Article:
Let’s face it, the confirmation hearings for the new European Commission are not exactly must-see TV. They mostly consist of monotone parliamentarians asking incomprehensible questions and risk-averse nominees responding with a potently boring mix of obfuscation and deflection. Meanwhile, the audience at home wishes it was Eurovision season. The lack of spectacle, however, conceals how much is at stake. In the five years since the last such hearings, the world has become a dramatically more difficult and competitive place. Internally, the EU must struggle with the challenge of Brexit and a multitude of other threats to its internal cohesion. As ECFR surveys reveal, most European voters now believe the EU could collapse in the next 10 to 20 years. – Jeremy Shapiro for CapX

Philip Johnston: Reason sleeps, anger stalks the land – but Brussels can end this purgatory

The weather here in Manchester these past few days has been as miserable as the national mood and there is just one question on everyone’s lips. Whether it be a Government minister, an MP who has fled the shenanigans at Westminster, a Conservative constituency representative enjoying an annual conference outing, a lobbyist promoting a pet cause or a journalist looking for a scoop, the question is this: what is going to happen? It is asked at parties, during chance encounters, over a cup of coffee or afternoon tea, by old friends and casual acquaintances. And the only honest answer is: I haven’t the faintest idea. – Philip Johnston for the Telegraph (£)

John Redwood: So what is Parliament doing now?

Parliament needs to ask itself some simple questions about how it wishes to handle the next few weeks. Will it now do what it can to facilitate Brexit, to fulfil promises made by all Labour and Conservative MPs in 2017, or will it continuer to do all in its power to stop it? Will it continue to undermine the Prime Minister’s efforts to negotiate a better Agreement with the EU, or will it at the last moment recognise that the loyal opposition should reinforce the government’s requests for a better outcome to EU talks in our and their mutual interest? Do MPs seriously think Parliament should try to enforce a requirement on the Prime Minister to act against his judgement to break his promises over Brexit? – John Redwood’s Diary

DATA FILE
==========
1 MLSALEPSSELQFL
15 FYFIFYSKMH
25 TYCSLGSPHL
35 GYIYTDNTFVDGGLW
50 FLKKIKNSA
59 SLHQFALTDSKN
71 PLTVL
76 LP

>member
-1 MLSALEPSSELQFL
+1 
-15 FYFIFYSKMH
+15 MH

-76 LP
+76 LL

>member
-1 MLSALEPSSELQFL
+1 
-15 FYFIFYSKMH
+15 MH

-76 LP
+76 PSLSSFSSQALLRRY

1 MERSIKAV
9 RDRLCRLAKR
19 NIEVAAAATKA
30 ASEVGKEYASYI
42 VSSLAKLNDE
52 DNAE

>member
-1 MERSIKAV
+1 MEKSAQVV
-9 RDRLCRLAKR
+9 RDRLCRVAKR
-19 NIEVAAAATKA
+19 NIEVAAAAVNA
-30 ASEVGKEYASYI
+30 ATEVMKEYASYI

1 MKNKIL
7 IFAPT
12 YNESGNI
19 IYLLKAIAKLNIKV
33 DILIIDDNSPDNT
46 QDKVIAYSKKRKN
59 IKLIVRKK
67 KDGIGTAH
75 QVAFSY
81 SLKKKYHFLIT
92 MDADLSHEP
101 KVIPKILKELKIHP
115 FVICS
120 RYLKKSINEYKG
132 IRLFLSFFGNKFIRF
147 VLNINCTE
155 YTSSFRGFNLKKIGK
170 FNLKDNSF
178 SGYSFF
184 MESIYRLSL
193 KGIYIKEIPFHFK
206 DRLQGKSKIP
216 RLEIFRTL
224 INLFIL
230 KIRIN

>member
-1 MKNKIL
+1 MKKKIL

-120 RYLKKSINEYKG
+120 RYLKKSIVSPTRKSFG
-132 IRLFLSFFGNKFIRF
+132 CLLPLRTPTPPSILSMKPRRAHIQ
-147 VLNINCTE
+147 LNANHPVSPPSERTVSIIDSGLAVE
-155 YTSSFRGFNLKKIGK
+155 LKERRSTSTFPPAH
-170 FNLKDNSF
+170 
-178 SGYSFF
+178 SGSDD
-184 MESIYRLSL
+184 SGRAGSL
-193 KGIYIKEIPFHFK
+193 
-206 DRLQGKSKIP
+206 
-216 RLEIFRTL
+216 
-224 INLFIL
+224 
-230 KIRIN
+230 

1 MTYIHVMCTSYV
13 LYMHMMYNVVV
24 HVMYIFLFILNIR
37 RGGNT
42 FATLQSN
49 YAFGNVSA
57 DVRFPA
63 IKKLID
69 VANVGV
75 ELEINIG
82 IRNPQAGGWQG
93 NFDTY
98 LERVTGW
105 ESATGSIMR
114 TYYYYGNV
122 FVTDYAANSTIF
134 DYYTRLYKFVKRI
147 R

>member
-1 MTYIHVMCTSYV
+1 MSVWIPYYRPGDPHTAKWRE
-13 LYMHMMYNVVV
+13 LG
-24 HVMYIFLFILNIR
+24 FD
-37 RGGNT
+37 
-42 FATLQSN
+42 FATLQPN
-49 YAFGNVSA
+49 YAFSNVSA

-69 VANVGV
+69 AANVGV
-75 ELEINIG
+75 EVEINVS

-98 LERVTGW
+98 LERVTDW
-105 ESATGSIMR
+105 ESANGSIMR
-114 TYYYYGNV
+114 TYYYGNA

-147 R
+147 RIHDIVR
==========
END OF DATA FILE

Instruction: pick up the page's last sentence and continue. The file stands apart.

James Dowling: Boris Johnson needs to shift from his failing Brexit plan to avoid catastrophe

At Conservative Conference in Manchester, the mood feels upbeat and optimistic. Boris Johnson is clearly popular with the party. When he speaks tomorrow, he will likely be warmly received – whatever he says. He is, however, a man on the precipice of a strategic dilemma which threatens his premiership and our prosperity as a country. On the one hand, he could stick with the divisive, confrontational approach being pushed by the Vote Leave Team. On the other, he could capitalise on the hard Left’s regressive and highly damaging agenda and take a more traditional, centrist campaign. If he is sensible, he will use his speech tomorrow to choose the latter course. – James Dowling for the Telegraph (£)

The Sun: If Britain’s not out of the EU on October 31, the blame will lie with Labour, the Lib Dems and ex-Tory rebels

On past form, whatever new deal Boris Johnson unveils will be howled down by Ireland, Brussels and a Remain-friendly media determined to destroy him. It could be the perfect, mutually beneficial Brexit agreement — with verified cures for cancer and the common cold thrown in — and it wouldn’t be enough. Ireland has no interest in making anything work. They still think their intransigence leads not to No Deal but to a second referendum. Like many myopic Remainers, they care little for what that would do to our social cohesion. They also seem to believe that, despite Brexit, nothing must change for them. That’s delusional. Britain voted for change. It will affect them. – The Sun says

Brexit in Brief

  • Why is the EU obsessed with forcing regulatory alignment on Britain? – Charles Day for The Spectator
  • Greggs to stockpile bacon and tuna to avert Brexit shortages – Guardian
  • Man in his 40s is first diagnosed with ‘Brexit psychosis’ – Telegraph (£)